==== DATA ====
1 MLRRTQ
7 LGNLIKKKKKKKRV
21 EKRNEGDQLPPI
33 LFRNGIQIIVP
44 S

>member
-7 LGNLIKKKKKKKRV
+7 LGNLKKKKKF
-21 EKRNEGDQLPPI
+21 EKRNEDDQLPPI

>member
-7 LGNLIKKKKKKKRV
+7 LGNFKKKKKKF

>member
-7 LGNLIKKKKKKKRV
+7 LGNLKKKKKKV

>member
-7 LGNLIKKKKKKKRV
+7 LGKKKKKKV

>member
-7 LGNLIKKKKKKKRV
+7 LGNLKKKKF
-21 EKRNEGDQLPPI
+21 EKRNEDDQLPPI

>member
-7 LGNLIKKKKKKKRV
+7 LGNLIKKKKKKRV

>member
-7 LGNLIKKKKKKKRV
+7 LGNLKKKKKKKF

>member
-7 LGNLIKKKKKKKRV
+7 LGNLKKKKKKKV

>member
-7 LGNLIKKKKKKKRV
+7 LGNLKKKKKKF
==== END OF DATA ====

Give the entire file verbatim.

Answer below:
1 MLRRTQ
7 LGNLIKKKKKKKRV
21 EKRNEGDQLPPI
33 LFRNGIQIIVP
44 S

>member
-7 LGNLIKKKKKKKRV
+7 LGNLKKKKKF
-21 EKRNEGDQLPPI
+21 EKRNEDDQLPPI

>member
-7 LGNLIKKKKKKKRV
+7 LGNFKKKKKKF

>member
-7 LGNLIKKKKKKKRV
+7 LGNLKKKKKKV

>member
-7 LGNLIKKKKKKKRV
+7 LGKKKKKKV

>member
-7 LGNLIKKKKKKKRV
+7 LGNLKKKKF
-21 EKRNEGDQLPPI
+21 EKRNEDDQLPPI

>member
-7 LGNLIKKKKKKKRV
+7 LGNLIKKKKKKRV

>member
-7 LGNLIKKKKKKKRV
+7 LGNLKKKKKKKF

>member
-7 LGNLIKKKKKKKRV
+7 LGNLKKKKKKKV

>member
-7 LGNLIKKKKKKKRV
+7 LGNLKKKKKKF